In the third and final entry of this three-part article series, we share with you the last set of intellectual property (IP)–related mistakes (mistakes #10 to #13) that we regularly see with startups. We hope you will find it useful for your business. Please be sure to read our first and second entries in this series, where we go over mistakes #1 to #5 and #6 to #9, respectively. Happy reading! Part 3 of 3 Mistake #10:       Assuming that your invention is unpatentable One common mistake we see business owners make is that they assume their technology is not patentable. This frequently applies to computer-related inventions, such as software. Even though there is no outright ban on patenting software in Canada, many inventors are under the impression that software is unpatentable. This is most likely due to the fact that many patent applications for computer-implemented inventions are initially refused because the Patent Office determines that the invention in question is merely a disembodied series of mental steps and/or a mathematical formula (both of which are not considered patentable subject matter). However, it is important to remember that, while certain types of subject matter are not patentable in Canada (e.g., disembodied mental steps and mathematical formulae, as mentioned above), that does not mean that technology involving such unpatentable subject matter (e.g., computer software) is completely void of patentability. Often, it simply means that another aspect of the technology should be the focus of the patent application. For example, with regard to computer-implemented inventions, one strategy to increase the likelihood of patentability is to draft the patent application in such a way so as to emphasize that the computer hardware is essential, or to draft the application in such a way that it is clear that the invention creates an output comprising discernible effects or changes (e.g.: this can be as simple as generating distinct groups in a classification method). It is also worth noting that many inventors are under the mistaken impression that a new piece of technology has to be all but revolutionary in order to be patentable. However, improvements over existing technology are also patentable as long as they are sufficiently new and inventive. Accordingly, it is important to speak to a patent agent to properly determine if and how your invention may be patented. Mistake #11:       Believing that your patent automatically gives you the right to use and/or commercialize your invention One common misconception regarding patents is that they give the owner thereof the right to use and/or commercialize the patented technology without fear of infringing third-party patents. However, what a patent actually does is allow its owner to exclude others from using and/or commercializing their patented technology. It is not a shield against potential infringement of third-party IP rights. For example, if you obtain a patent for a piece of technology you developed, that does not necessarily mean you have the right to use or commercialize that technology. Specifically, if your technology incorporates patented technology owned by another company, then that company can actually prevent you from using or commercializing your own invention. This is an important aspect of “patent protection” that all entrepreneurs should be aware of. Mistake #12:       Not informing yourself about the criteria for recognition as an inventor or owner of an invention, and not training your employees on these criteria Many types of intellectual property disputes can arise within a business. Most of the time, they are the result of misconceptions, such as: An employee believes they are the inventor of an invention, when they are not; An employee believes that as the inventor of an invention, they are necessarily entitled to consideration (monetary or otherwise); the invention belongs to them rather than to the company; they are free to use the invention, for example upon leaving the company to become a competitor; or An employer believes that their company can use the specific results of a researcher’s work obtained from a previous job. It’s easy to imagine how messy such issues can get! An ounce of prevention is certainly worth a pound of cure. Get informed! Also, clarify these issues with new employees as soon as you hire them, and set down in writing who will own the rights to intellectual property developed during the course of employment. A quick training session before such problems arise can set the record straight and avoid conflicts based on unrealistic expectations. Mistake #13:       Not having an intellectual property protection strategy After reading this three-part article, we hope you now have a better understanding of the importance of developing an intellectual property strategy for your company. While such strategies can be very complicated, we have provided three broad questions that you should consider at all times (not just when starting out).  What intellectual property is my company using? This first question tasks you with identifying intellectual property that your company uses. This would include any technology that you are using or selling; any brand names/logos; and any works you are currently using (e.g., logos, slogans, website layouts, website texts, pictures, brochures or computer programs). Is there a risk that I am infringing a third party’s IP? Once you have identified the above intellectual property, you should ask yourself if your activities might infringe a third party’s IP rights. Obtaining a response may involve the following: Hiring a patent agent to perform a freedom to operate search for any technology you plan on using. Hiring a lawyer specialized in IP to perform a trademark search and opinion for any brand names/logos you use, as well as to negotiate and prepare an assignment of IP rights. How can I expand my own IP portfolio? This question involves determining, for each piece of IP you have identified, if and how it can be protected. This can include asking yourself the following additional questions: Is any of the technology I use or commercialize worth protecting? If so, should I file a patent application or keep the technology a trade secret? In which countries do I want IP protection? Are any of my company’s brand names or logos worth protecting by filing a trademark application? What’s important is not necessarily that you protect each and every piece of intellectual property your company owns, but that you have properly evaluated your company’s IP and have come up with an effective strategy that suits your business. In order to properly optimize your company’s IP portfolio, we naturally recommend speaking with your IP professional, whether it be a patent agent, a trademark agent, or a lawyer. Conclusion Lavery’s intellectual property team would be happy to help you with any questions you may have regarding the above or any other IP issues. Why don’t you take a look at our Go Inc. start-up program? It aims to provide you with the legal tools you need as an entrepreneur so you can start your company on the right foot. Click on the following links to read the two previous parts. Part 1 | Part 2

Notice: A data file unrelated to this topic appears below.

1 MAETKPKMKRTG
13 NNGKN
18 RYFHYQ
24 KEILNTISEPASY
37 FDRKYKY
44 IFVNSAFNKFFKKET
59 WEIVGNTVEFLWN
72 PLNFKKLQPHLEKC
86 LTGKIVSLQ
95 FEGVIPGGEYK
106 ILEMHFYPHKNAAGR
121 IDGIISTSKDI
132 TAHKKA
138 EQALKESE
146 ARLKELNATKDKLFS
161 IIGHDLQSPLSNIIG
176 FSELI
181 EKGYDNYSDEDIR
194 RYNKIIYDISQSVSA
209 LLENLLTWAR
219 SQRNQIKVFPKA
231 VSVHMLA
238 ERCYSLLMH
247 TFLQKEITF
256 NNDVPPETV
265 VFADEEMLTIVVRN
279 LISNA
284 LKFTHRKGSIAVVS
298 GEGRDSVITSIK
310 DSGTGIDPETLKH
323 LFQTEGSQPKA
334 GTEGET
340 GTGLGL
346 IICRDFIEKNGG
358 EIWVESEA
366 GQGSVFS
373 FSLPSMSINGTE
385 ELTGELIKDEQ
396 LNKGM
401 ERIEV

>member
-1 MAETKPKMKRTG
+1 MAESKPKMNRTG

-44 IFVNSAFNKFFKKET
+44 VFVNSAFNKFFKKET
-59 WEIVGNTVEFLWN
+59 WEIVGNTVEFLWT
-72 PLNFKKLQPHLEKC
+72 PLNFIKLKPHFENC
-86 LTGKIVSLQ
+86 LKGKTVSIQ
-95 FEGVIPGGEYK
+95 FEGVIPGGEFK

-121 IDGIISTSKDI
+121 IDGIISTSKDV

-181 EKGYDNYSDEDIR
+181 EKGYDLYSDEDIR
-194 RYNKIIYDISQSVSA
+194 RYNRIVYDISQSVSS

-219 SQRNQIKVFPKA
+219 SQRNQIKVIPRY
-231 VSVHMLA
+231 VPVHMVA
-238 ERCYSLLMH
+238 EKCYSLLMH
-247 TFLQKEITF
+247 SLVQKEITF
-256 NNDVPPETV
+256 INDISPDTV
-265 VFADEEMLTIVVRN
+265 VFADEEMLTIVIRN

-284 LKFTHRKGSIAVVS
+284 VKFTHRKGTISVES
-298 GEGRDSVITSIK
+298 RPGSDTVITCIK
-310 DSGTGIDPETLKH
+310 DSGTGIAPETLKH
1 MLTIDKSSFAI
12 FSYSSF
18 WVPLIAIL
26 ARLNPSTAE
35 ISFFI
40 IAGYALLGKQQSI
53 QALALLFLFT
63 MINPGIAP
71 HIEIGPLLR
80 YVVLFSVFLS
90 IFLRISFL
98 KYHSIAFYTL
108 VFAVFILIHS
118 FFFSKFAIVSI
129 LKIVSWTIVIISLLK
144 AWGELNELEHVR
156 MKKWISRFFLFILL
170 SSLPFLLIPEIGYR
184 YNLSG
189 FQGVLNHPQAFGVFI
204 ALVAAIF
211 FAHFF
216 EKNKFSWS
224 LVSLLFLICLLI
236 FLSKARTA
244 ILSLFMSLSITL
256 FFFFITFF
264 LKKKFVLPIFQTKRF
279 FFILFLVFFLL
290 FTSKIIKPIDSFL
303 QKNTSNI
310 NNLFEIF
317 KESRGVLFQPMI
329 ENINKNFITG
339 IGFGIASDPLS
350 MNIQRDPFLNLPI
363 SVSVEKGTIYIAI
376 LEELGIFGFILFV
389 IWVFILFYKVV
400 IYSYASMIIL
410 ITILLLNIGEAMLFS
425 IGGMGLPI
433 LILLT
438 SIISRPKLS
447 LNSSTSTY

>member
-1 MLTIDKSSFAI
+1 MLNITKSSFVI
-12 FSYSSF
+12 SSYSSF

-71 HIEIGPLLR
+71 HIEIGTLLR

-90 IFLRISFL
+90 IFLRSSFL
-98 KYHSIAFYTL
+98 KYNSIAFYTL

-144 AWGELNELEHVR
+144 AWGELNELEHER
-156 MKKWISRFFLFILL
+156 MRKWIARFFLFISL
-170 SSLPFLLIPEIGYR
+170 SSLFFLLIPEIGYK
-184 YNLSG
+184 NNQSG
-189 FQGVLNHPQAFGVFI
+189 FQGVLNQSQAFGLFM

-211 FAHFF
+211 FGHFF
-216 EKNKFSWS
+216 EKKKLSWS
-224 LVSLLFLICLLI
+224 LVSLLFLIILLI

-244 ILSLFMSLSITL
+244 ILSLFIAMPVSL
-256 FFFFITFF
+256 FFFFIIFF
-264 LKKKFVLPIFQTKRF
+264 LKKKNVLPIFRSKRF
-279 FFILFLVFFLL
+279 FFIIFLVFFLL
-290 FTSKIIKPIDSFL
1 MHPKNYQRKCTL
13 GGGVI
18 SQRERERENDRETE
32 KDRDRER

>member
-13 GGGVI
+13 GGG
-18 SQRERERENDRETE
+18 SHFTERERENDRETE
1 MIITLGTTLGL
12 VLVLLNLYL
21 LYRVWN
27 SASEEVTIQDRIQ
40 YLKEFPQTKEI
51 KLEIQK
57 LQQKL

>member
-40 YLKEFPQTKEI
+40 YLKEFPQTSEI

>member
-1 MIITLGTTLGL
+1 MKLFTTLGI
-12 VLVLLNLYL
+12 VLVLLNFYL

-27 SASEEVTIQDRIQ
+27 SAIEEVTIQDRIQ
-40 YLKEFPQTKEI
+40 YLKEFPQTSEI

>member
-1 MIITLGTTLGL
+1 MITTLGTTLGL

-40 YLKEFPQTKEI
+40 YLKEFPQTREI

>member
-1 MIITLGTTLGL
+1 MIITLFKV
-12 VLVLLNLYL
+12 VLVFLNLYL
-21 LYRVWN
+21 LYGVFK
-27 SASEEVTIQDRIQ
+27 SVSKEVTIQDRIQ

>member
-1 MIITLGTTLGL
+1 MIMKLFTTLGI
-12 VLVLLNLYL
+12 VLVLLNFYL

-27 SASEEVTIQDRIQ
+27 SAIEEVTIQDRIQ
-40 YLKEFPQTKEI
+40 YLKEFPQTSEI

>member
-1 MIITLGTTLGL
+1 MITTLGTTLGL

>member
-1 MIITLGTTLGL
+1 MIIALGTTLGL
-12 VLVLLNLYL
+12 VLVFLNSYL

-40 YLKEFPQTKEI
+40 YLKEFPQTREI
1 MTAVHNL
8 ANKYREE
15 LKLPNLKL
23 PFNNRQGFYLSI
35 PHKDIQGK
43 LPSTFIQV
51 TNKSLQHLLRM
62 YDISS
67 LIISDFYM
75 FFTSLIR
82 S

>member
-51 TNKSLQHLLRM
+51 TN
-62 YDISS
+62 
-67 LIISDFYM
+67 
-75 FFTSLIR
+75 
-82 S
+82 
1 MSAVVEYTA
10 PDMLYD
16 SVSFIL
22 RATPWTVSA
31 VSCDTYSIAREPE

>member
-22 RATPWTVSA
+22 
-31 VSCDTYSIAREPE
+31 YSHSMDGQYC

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  • Canadian Patent Practice Update: Act Now to Avoid Excess Claim Fees